NASA Selects Ball Aerospace for Three Studies to Develop Sustainable Land Imaging Technologies

NASA Selects Ball Aerospace for Three Studies to Develop Sustainable Land Imaging Technologies

The selection of Ball Aerospace comes after the final airborne science flights of two other Sustainable Land Imaging (SLI) technology demonstrations, the Reduced Envelope Multispectral Imager, Airborne (REMI-AB) and the Compact Hyperspectral Prism Spectrometer, Airborne (CHPS-AB).

FREMONT, CA: NASA has selected Ball Aerospace to move forward with three studies to develop and demonstrate innovative Sustainable Land Imaging (SLI) technologies for potential use on future missions of the Landsat program, a series of Earth-observing satellite missions jointly managed by NASA and the U.S. Geological Survey that is entering its fifth decade of existence. The studies leverage previous SLI Technologies, including the Ball-built Operational Land Imager 2, which will fly on the Landsat 9 mission launching in 2021.

Top 10 Space Tech Solution Companies - 2020"We are honored and excited that Ball was chosen by NASA for three studies to explore next-generation technologies for the Landsat Program," said Dr Makenzie Lystrup, vice president and general manager, Civil Space, Ball Aerospace. "These studies reflect the importance of continued advancement and the development of creative solutions. We are pushing the boundaries of what's possible when it comes to innovating robust, precisely-calibrated sensors in increasingly compact packages."

The selection of Ball Aerospace comes after the final airborne science flights of two other Sustainable Land Imaging (SLI) technology demonstrations, the Reduced Envelope Multispectral Imager, Airborne (REMI-AB) and the Compact Hyperspectral Prism Spectrometer, Airborne (CHPS-AB). Both were designed to demonstrate improved Landsat mission performance in compact instrument packages.

The three studies included are Landsat Calibration Satellite (LCS), TransCal, and Reduced Envelope Multispectral Infrared Radiometer (REMIR). LCS builds on the CHPS instrument and aims to provide the cross-calibration and validation capability required to knit together a future Land Imaging Constellation. LCS-B focuses on the key technical challenges to delivering an on-orbit reference instrument – specifically, differences in spatial and spectral performance between disparate platforms, such as Sentinel-2, Planet, and Landsat-8.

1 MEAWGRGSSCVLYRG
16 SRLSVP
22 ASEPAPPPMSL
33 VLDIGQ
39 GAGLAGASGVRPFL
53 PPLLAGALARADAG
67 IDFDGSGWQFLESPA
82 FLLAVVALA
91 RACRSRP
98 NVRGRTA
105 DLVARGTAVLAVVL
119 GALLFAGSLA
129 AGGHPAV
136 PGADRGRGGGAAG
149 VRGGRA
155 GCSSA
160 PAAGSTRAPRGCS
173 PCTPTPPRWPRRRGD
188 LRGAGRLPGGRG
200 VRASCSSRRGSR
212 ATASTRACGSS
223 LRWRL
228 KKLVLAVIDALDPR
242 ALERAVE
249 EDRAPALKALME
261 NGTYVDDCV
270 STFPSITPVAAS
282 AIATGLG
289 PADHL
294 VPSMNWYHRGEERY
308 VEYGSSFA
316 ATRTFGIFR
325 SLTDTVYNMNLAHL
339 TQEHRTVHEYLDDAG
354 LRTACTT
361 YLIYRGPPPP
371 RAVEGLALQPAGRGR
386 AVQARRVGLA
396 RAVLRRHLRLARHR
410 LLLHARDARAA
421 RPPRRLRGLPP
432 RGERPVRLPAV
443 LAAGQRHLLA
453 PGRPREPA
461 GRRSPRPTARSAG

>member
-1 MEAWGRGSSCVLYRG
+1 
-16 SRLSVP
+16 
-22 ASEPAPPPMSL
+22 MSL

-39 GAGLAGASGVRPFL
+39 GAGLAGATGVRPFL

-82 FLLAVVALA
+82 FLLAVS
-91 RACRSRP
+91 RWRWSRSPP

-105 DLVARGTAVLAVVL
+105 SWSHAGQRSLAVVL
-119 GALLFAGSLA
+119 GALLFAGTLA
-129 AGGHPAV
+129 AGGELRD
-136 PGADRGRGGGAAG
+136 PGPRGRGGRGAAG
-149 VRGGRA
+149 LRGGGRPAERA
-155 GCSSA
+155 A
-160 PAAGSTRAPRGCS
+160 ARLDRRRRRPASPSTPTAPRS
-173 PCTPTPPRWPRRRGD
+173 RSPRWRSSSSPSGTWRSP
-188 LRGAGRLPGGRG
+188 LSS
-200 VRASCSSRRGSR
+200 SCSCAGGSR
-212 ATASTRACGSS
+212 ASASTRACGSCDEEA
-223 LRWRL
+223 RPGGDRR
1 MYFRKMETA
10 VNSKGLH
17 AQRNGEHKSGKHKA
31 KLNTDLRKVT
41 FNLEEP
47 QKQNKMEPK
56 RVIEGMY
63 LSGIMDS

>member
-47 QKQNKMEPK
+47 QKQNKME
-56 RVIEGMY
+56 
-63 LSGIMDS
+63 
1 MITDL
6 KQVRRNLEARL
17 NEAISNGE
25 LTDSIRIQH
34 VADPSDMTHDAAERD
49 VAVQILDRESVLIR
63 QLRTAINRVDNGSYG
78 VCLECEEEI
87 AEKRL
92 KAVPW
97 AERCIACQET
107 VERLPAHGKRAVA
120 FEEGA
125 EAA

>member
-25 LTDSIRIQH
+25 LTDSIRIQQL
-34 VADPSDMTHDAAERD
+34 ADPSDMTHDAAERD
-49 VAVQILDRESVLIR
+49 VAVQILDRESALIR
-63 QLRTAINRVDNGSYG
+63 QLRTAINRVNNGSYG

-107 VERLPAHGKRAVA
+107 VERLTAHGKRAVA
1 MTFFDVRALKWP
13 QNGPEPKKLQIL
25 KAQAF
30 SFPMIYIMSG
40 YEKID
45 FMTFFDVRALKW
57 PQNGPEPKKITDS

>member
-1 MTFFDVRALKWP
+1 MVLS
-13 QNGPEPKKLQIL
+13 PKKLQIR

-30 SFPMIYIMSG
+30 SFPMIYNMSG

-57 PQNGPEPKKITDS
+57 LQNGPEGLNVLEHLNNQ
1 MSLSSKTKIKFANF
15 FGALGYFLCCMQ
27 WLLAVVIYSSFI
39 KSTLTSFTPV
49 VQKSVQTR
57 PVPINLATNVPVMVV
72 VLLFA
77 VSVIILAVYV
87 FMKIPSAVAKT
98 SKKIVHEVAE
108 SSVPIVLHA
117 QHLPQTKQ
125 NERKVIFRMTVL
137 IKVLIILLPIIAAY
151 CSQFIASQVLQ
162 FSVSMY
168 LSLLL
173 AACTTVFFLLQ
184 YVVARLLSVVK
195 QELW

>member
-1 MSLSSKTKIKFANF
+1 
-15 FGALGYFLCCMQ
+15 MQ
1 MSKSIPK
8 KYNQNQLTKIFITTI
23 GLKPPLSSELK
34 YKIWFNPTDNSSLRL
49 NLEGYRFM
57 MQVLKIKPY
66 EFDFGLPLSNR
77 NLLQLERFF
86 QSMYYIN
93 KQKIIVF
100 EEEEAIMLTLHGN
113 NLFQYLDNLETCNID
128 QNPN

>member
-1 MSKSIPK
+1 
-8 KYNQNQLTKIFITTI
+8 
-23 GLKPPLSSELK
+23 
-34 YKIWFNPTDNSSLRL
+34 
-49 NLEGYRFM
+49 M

Transcal is an innovative calibration approach using Polymer Dispersed Liquid Crystal material to continue the precise on-orbit calibration method used extensively in the Landsat program, while significantly reducing the size and complexity of the calibration subsystem. This study aims to reduce resources needed for next-generation SLI instruments while meeting or exceeding the current Land Imaging capabilities. The REMIR study will design and build a single, full spectral range (visible through thermal infrared) instrument suite that represents the next step in meeting the thermal infrared band requirements for future Landsat missions. The proposed technology leverages the previous success of the REMI instrument, as well as NASA and Ball investments in new detectors, innovative calibration subsystems and a scanning approach that enables significant reductions in size, weight, and power compared to the existing Landsat architecture.

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